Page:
Farm Ireland
Independent.ie

Thursday 8 December 2016

Paddock reseeding is needed

Robyn Talbot

Published 27/07/2010 | 05:00

Peter Quinn and Aidan Brady, Meadow Meats; owner Brian McKinney, Letterkenny; Pat Hally, Meadow Meats,
and Show chairman Peter Ging celebrate with the winning Meadow Meats Beef Heifer champion at the Ossory Show
Peter Quinn and Aidan Brady, Meadow Meats; owner Brian McKinney, Letterkenny; Pat Hally, Meadow Meats, and Show chairman Peter Ging celebrate with the winning Meadow Meats Beef Heifer champion at the Ossory Show

I've just returned from a family holiday in France. We had absolutely beautiful sunshine, but sailing into Cork on the ferry the rain was pouring down.

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While my fellow passengers were disembarking you could hear lots of grumbling about the Irish weather, while I was thinking to myself, "I hope that's falling on our grass seed". It was, thus making a great end to a great holiday.

In recent years, we have fallen behind in reseeding our permanent pastures. While we have plenty new pasture coming into the grazing system through our tillage operation, it's been too long since we reseeded some of our other grazing land. So we hope to put that right in the next few years. We have already reseeded 45ac this year.

We use two systems of reseeding, depending on land type. Common to both systems, we always spray off the old pasture with Round-Up. Then we either use the conventional method -- plough, till and sow -- or we go for a one-pass system.

All reseeded land gets lime pre-sowing, according to soil test results, plus 2cwt/ac of 10-10-20. After sowing, we always roll the field. New grass, and especially clover, seed has to make good contact with the soil so its important to have a firm seedbed. When the grass and clover is well established, it will get a post-emergence weed spray.

At some point during the process we have to do one of our least favourite jobs -- picking the considerable amount of stones that appear any time you till land in this part of the country.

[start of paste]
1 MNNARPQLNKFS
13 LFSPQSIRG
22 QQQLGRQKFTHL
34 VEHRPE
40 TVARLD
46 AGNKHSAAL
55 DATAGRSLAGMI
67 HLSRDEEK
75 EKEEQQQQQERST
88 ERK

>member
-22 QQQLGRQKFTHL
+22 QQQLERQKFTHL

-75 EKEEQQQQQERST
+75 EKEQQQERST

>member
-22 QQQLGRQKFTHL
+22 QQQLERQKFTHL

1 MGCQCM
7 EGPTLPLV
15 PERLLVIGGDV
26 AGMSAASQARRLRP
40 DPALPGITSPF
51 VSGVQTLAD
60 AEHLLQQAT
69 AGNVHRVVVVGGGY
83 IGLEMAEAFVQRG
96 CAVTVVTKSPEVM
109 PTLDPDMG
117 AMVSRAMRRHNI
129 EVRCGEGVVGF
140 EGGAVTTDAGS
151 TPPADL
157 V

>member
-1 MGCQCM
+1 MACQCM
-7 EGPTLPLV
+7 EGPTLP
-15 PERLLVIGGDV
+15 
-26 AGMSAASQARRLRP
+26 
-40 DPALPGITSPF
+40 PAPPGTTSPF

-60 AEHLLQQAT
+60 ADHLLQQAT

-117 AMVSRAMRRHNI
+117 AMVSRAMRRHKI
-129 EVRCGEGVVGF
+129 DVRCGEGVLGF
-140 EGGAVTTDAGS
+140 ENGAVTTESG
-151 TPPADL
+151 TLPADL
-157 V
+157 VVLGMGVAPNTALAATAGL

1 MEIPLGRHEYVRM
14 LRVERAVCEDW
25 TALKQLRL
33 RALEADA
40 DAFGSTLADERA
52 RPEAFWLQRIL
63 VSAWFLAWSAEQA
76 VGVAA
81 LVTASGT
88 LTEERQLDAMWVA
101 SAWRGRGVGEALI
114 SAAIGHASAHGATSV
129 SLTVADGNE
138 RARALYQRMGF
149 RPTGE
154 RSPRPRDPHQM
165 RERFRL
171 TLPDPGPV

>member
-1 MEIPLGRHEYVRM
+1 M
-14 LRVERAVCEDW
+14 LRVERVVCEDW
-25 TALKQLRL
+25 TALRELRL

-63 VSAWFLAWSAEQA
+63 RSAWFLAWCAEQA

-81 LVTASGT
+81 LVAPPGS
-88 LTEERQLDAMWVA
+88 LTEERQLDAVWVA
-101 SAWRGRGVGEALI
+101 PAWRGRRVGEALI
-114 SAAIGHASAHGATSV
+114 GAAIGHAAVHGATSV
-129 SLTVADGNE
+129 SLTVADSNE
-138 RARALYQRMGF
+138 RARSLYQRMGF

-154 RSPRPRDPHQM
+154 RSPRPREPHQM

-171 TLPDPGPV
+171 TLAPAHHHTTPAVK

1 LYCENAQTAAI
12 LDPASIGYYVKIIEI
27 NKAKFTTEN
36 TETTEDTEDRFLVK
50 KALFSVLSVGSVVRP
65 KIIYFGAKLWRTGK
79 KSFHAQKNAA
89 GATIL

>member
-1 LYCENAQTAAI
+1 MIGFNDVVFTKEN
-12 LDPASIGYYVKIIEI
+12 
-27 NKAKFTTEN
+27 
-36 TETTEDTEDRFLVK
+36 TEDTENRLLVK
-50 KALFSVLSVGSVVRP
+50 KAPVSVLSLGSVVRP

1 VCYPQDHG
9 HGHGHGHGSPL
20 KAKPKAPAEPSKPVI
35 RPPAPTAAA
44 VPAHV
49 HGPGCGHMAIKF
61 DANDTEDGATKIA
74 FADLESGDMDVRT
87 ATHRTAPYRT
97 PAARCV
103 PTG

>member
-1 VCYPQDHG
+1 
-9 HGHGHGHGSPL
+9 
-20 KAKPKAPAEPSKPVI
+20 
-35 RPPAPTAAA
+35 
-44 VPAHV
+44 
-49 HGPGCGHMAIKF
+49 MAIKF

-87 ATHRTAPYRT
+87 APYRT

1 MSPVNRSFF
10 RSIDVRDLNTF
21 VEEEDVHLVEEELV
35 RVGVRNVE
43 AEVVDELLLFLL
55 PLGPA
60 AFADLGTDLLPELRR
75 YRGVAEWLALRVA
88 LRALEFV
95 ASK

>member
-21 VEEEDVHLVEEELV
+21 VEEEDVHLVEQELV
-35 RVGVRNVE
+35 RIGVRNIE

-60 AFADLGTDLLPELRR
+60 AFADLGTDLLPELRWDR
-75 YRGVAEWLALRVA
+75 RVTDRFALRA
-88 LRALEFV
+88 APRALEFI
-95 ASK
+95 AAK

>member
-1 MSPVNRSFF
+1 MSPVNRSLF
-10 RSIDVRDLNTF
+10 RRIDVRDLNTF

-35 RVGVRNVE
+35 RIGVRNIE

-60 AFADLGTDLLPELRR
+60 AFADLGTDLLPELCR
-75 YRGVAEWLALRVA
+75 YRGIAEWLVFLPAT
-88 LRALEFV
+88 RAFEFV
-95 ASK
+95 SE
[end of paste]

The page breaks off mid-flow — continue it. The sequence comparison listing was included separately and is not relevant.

Our main enterprise is our 240 autumn-calving suckler cows. Our replacement heifers are due to start calving now, and the main herd from the beginning of August. So we have been busy sorting cows by calving date.

All cows have a jumbo tag, which is correlated with their Department tag on the computer. We operate a tight calving pattern; we remove the bulls after 70 days, and 34 days after that the cows are scanned. Liam, the man who does the scanning, is always spot-on in saying how many days the cow is in-calf. We enter that on the computer and then print off a report by due calving date.

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A few weeks before calving, all cows get their booster shot of Trivacton 6, to protect the calves against scour. The 30 cows closest to calving are held on a bare paddock during the day and turned into the shed at night, where they are fed hay and can be observed on the camera. The next closest batch to calving is also on a bare paddock and it is given access to hay last thing at night. We have found that this regime eliminates a lot of the night-time calving. In the past few years, our peak calving period has been 7am-4pm.

All cows are Limousin-cross. We use Limousin bulls on the heifers and first-calvers, using Belgian Blue bulls on the mature cows. This year, for the first time, we used AI on 20 cows as we were interested in bench-marking our own bulls. We used two Belgian Blue bulls out of Progressive Genetics, ANX and ELZ.

We plan to spread 1.5cwt/ac of Pasture Sward on all grazing land in the next few weeks. We try to build up a good bank of grass for the cows and calves heading into the autumn. One of the down sides of autumn calving is the amount of grass that freshly calved suckler cows will eat in September/October.

The dry cows have been moved through the fields in big numbers (10-12/ac) to make them clean off the old grass. Consequently, we should have fresh quality grass coming on. Hopefully this will see us safely up to housing time.

Two cows calved to AI yesterday. Two healthy calves. A good start. Let's hope it continues.

Irish Independent